The Camargue, the wide delta of the Rhone (divided
between le petit et le grand Rhones), is a unique place to visit in the south of
France. This beautiful marshland is a mesh of lonely roads, fresh and salt
water ponds, salt flats, tall reeds, black camarguais bulls, white
camarguais ponies, pink flamingos, and an astounding bounty of migrating waterbirds. At the end of the
hardly-traveled roads are towns that seem otherworldly,
isolated by the marsh flats on one side and the Mediterranean sea on the
other. Cowboys (gardiens), gypsies (gitans), fishermen (pêcheurs) mingle
with the many caravaners seeking the warmth of the sun and the deep
blue sea. It’s a different France…wild, odd, isolated, beautiful.
Officially established as a national park/preserve in
1972, the Parc Regional de Camargue
covers 82,000 hectares that are some of the wildest and most protected in
all of Europe. A roadside museum provides background on flora, fauna, and
the history of the area, but there's no substitute for getting out on the
dikes and dirt roads to truly experience this precious ecosystem in its
Marsh reeds are gathered,
then used to roof and fence.
A pinkish gypsy caravan, a
with Saintes-Maries-de-la-Mer across the lagoon.
A beautiful spring or fall day is the best time to
visit the Camargue – fewer mosquitoes, fewer tourists, less heat to deal
with. Driving south from Arles toward Saintes-Maries-de-la-Mer, the
landscape quickly becomes flatter, more desolate. White ponies graze
amidst the long-horned black bulls…some destined for the bull ring, and
ultimately the dinner table, as camarguais beef is a specialty of the
region. The marshes and canals are planted with reeds, les rosiers, aka
sagne, used to roof and fence in this region. Take one of the side
roads (there aren’t many) and head deeper into the delta. Birds swoop and
swirl everywhere, ducks, geese, seagulls, terns, egrets, herons, even
eagles. And les flamants roses, pink flamingos, poise one-legged in
the many ponds scattered throughout the area. To bicycle the Camargue
would be a joy because you could hear the wing noises, the cries and songs
of wildlife, and the rustle of marsh grasses as you pedaled the quiet,
flat roads. There’s so much to say about this beautiful region, but we have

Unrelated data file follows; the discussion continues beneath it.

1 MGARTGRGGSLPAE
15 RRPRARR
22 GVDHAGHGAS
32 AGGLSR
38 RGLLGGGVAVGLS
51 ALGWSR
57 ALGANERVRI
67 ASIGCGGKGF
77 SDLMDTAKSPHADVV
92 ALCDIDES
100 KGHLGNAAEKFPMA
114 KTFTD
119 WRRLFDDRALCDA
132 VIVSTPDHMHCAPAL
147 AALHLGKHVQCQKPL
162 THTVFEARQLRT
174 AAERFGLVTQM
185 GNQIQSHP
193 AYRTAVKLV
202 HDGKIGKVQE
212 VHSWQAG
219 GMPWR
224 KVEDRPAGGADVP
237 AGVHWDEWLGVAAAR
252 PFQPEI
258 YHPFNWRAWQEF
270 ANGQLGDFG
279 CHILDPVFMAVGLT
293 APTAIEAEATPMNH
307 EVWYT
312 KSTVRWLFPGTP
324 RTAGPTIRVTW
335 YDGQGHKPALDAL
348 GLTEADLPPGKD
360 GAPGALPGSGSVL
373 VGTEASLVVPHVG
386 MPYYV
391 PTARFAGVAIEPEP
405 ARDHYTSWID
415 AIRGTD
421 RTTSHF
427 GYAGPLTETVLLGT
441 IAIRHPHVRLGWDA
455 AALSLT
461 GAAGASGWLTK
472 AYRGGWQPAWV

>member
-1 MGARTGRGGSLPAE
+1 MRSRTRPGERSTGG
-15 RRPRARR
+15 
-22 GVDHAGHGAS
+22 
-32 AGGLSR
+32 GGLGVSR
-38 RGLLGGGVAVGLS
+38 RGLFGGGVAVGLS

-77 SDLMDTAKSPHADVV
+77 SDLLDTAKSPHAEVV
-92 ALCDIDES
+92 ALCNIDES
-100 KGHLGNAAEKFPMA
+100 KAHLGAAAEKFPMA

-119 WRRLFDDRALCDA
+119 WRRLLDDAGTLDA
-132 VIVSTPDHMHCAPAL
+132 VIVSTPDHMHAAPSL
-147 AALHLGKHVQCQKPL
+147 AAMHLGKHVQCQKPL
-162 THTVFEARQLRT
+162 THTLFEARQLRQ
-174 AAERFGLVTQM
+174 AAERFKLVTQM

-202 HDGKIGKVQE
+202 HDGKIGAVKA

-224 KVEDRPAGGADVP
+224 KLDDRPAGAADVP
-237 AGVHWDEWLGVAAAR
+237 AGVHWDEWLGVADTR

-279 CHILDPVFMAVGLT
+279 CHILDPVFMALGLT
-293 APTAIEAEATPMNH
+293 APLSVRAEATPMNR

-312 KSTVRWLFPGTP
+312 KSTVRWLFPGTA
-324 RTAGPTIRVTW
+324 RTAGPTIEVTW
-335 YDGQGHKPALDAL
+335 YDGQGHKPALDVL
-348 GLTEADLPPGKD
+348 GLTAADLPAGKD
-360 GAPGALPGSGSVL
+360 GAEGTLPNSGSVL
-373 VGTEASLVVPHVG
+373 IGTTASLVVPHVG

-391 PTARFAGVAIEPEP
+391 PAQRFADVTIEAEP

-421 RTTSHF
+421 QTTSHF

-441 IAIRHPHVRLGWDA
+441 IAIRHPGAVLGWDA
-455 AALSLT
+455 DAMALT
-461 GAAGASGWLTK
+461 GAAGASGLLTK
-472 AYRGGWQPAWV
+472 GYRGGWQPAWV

to leave it at this for the time being.
Mary, Mary, Mary
A trip to the Camargue
without a visit to Saintes-Maries-de-la-Mer is unthinkable. This odd town stands peacefully at the
mouth of the delta, overlooking the Mediterranean. More moorish than
French, more mediterranean than continental, dreamy, magical. And then
there’s the story behind the name. According to legend (and the Cadogan Guide to the South of France),
just after Christ was crucified, three Marys
(Mary Salome, mother of apostles James and John; Mary Jacobe, sister of
the Virgin mother; and Mary Magdalene) were put in a boat with Martha (MM’s
sister), Lazarus (of “rise, Lazarus, rise” fame and also MM and Martha’s
brother), Saint Maximixin and Saint Sidonius. As they were leaving the
Holy Land, Sarah (the black Egyptian servant of Mary 1 and Mary 2) wept to see
them go, so Mary Salome threw out her cloak so that Sarah was able to walk
across the water on it to join them in this Boat of Bethany, which was by
the way without sails and oars. They boated
across the sea, landed on the coast of the Camargue, and built an oratory
there. Some of these legends' relics are reputed to be in the area to this
Pilgrimage to the sea to honor
or Sarah-la-Kali as she is called by the Romany.
That landing spot
lively community of Saintes-Marie-de-la-Mer, nestled at the edge of the sea and
the delta, with its imposing church standing
guard over the town. A grand celebration and pilgrimage honors these Marys
and this legend every year on May 24th and 25th, the
feast of Mary-Jacobe. Hundreds of thousands of gypsies come to town to pay
homage to Sarah-la-Kali (Black Sarah), the patron saint of the gypsies.
The relics of one of the saints are paraded through town and then brought
down to the sea to be blessed before being returned to their home in the
church. Not sure if I'd want to
fight the crowds on that particular weekend, but the church is worth a
visit for several reasons, not least of which is the statue of Saint Sarah
in the basement crypt…talk about eerie!
This town is a trip, and worth stopping – the sea is beautiful, the streets
are sun-drenched, the people are interesting…and its story is just a bit bizarre.
The church interior is
spooky, dark, with vaulted ceilings
and steps down into the crypt of Saint Sarah.
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